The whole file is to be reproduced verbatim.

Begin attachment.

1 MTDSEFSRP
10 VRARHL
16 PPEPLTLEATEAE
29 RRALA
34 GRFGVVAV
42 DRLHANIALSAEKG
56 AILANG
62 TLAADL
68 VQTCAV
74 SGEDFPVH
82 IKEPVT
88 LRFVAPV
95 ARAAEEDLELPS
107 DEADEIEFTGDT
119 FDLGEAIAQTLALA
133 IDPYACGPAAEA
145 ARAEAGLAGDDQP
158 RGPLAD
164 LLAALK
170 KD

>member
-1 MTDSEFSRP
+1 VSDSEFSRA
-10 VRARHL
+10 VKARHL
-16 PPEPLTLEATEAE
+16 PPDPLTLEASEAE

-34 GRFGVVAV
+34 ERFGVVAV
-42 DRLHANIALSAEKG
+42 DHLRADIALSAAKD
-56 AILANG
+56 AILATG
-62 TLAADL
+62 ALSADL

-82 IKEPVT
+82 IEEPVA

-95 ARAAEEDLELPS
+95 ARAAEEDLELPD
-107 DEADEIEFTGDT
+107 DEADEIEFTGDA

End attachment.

1 MTDSEFSRP
10 VRARHL
16 PPEPLTLEATEAE
29 RRALA
34 GRFGVVAV
42 DRLHANIALSAEKG
56 AILANG
62 TLAADL
68 VQTCAV
74 SGEDFPVH
82 IKEPVT
88 LRFVAPV
95 ARAAEEDLELPS
107 DEADEIEFTGDT
119 FDLGEAIAQTLALA
133 IDPYACGPAAEA
145 ARAEAGLAGDDQP
158 RGPLAD
164 LLAALK
170 KD

>member
-1 MTDSEFSRP
+1 VSDSEFSRA
-10 VRARHL
+10 VKARHL
-16 PPEPLTLEATEAE
+16 PPDPLTLEASEAE

-34 GRFGVVAV
+34 ERFGVVAV
-42 DRLHANIALSAEKG
+42 DHLRADIALSAAKD
-56 AILANG
+56 AILATG
-62 TLAADL
+62 ALSADL

-82 IKEPVT
+82 IEEPVA

-95 ARAAEEDLELPS
+95 ARAAEEDLELPD
-107 DEADEIEFTGDT
+107 DEADEIEFTGDA